Thereafter a ribbon conductor 198 which, in one example comprises of 0.120.times.0.010 inches is wound around the upper section 20 from bottom to top, with one full tern over top of both button contacts. The windings are selected so as to impart a desired frequency response. For example the windings can start with 10 turns per foot for the first 12 inches and increase by 4turns per foot every 12 inches up to a total length of 16 feet. More specifically the first 12 inches can be-wound at a rate of 10 turns per foot, the next 12 inches wound at a rate of 14 turns per foot, while the next 12 inches are wound at a rate of 18 turns per foot, all the way to the last 12 inches which are wound at a rate of 17 turns per foot. The ribbon conductor 198 is then soldered to both electrical buttons using high temperature solder.
The whole section is coated with another layer of polymer coating 199 by applying Metal Tech 7100 polymer coating with a minimum thickness of 15 mil, before wrapping a layer of fibreglass reinforcing mesh around the upper section 20 with a final polymer coating on top of the whole process. After a forty hour cure time the surface of the section is sanded smooth and the edges are ground down. The eight holes drilled into the bottom of the section 20 are re-drilled and re-countersunk to remove the plasma flame and polymer coating layers.
With respect to the lower section 80, the base insulators 100 as well as the upper portion of the joint sleeve 90 are masked off as they do not get coated. The remaining portion of the lower section 80 is then sanded down to remove any irregularities. The button contacts are masked with teflon tape and the section is then degreased and blasted with aluminium oxide grit.
Following the blasting a high velocity plasma coating is applied to the section by preheating it to 150 degrees Fahrenheit and applying the plasma spray as described above. Within two hours of the plasma coating the section is then coated with Metal Tech 7100 polymer coating, taped, coated again and diamond ground to a smooth finish. The button contacts are then exposed, the section primed with Rustoleum G93 Xylene and the button contacts are masked over again. One more polymer coating 199 is applied to the section and the button contacts are exposed again.
Again a ribbon conductor 198 is selectively wound around the section from bottom to top. By way of example starting with one full turn over top of the bottom or lower button contact, a ribbon conductor 198 (0.125.times.0.005 inches) is wound around the section from bottom to top. Again by way of example only the windings can start with 35 turns per foot for the first 12 inches with the 35 turn over top of the section button contact. The winds can decrease by 2 turns per foot every 12 inches after this, up to a total length of 16 feet. For example the first 12 inches are wound at a rate of 35 turns per foot, the next 12 inches are wound at a rate of 33turns per foot, the next 12 inches are wound at a rate of 31 turns per foot, all the way to the last 12 inches which are wound at a rate of 5 turns per foot. The last turn is wound over top of the two button contacts installed at the top of the lower section. The ribbon conductor 198 is then soldered to all four of the electrical buttons using high temperature solder.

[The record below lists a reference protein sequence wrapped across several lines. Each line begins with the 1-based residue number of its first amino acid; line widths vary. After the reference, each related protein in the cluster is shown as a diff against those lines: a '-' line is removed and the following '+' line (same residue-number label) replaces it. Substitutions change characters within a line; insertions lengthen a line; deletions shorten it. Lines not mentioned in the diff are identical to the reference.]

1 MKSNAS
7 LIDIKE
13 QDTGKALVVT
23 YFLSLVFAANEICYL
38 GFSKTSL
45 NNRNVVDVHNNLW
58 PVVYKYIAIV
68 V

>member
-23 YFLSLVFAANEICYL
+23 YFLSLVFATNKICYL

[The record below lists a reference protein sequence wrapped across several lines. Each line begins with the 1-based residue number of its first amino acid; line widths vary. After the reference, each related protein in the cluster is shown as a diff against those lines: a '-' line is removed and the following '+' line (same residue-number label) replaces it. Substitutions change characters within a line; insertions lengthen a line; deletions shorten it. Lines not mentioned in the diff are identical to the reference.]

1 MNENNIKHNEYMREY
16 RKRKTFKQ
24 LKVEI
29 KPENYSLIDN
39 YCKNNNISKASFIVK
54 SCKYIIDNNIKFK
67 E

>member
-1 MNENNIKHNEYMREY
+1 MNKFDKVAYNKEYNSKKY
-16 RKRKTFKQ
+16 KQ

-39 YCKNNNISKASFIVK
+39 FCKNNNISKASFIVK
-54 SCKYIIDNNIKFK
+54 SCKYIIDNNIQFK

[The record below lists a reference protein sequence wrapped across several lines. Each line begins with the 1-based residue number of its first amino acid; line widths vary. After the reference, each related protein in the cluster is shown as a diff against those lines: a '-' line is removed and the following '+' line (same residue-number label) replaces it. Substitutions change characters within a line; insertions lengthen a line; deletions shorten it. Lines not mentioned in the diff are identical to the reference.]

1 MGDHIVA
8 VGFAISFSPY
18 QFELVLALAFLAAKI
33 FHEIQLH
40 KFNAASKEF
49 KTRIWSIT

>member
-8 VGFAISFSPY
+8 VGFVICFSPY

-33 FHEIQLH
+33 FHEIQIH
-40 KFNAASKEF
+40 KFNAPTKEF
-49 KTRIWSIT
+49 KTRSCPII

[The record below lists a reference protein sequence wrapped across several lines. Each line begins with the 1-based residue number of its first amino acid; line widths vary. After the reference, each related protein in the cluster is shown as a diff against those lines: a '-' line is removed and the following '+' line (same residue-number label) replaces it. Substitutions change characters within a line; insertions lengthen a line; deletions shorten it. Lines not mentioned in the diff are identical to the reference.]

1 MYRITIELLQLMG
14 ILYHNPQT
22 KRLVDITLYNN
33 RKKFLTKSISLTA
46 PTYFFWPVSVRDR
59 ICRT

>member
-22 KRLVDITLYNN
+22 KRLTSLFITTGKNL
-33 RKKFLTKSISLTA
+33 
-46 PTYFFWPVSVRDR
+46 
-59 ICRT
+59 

The whole section is coated with another layer of polymer coating 199 before wrapping a layer of fibreglass reinforcing mesh around the section with a final polymer coating 199 over top of the whole process. After a 48 hour cure time, the surface of the section is sanded smooth and the edges are ground down. The eight holes drilled into the bottom of the lower section 80 are re-drilled and re-countersunk to remove the plasma flame and polymer coating layers.
Two antenna sections 20 and 80 are joined together by sliding the upper section 20 over the joint sleeve 90. The complete antenna is raised onto a ground plain outside to complete the tuning of the matching transformer 180.
The matching transformer 180 is wound using a tri-filar winding of eight turns around two ferrite tororids 181 and 182, stacked and glued together as shown in
Two toroid support rings 190 and 192 as shown in
Using one of the upper mounting holes of the LC-connector (drilled when the base insulator was first machined) found on the side wall of the base insulator, a hole is drilled through the support ring below. A nut and bolt can be used to fasten the connector, and the support ring to the base insulator.
The invention described above comprises of a vertical radiating element tapering from the integral fibreglass base to the free end. The radiating element comprises the selective windings of inductive coils over the tapered insulated aluminium tube as described. The design of the radiating element, along with its integrated matching transformer allows the antenna to be operated substantially instantaneously at any frequency within its operating frequency band. For example the frequency band can comprise of 2 MHz to 30 MHz. The antenna as described exhibits VSWR of less than 3 to 1 across the entire operating frequency band without the need of a separate tuning device.
The antenna exhibits vertical polarization and omni-directional radiation in the azimuth plane. The LC-type connector found on the side of the antenna 10 just below the drip shield allows the antenna to be directly coupled to the transmitting or receiving equipment. Up to 5 kW of transmitting power can be applied to the antenna 10.
The fibreglass base of the antenna provides high voltage isolation between the radiating element and ground. Drip shields installed at the top of the base insulator 100 prevent high voltage spark over and corona fields from occurring between the radiating elements and ground in wet environments such as on board ships or raining weather.
Since the antenna is substantially a true broadband device, no additional tuner or coupler is necessary for operation thereby permitting replacement of other antenna systems having 2 separate whip antennas and couplers.
Furthermore since the male and female connectors were slotted they can accommodate good frictional fit and flexibility there between to maximize electrical contact.
Moreover the antenna described therein exhibits superior heat dissipating characteristics so as to substantially minimize tracking of heat seeking missiles.
The foregoing is a description of the preferred embodiments of the invention which is given here by way of example only. The invention is not to be taken as limited to any of the specific features as described, but comprehends all such variations thereof as come within the scope of the appended claims.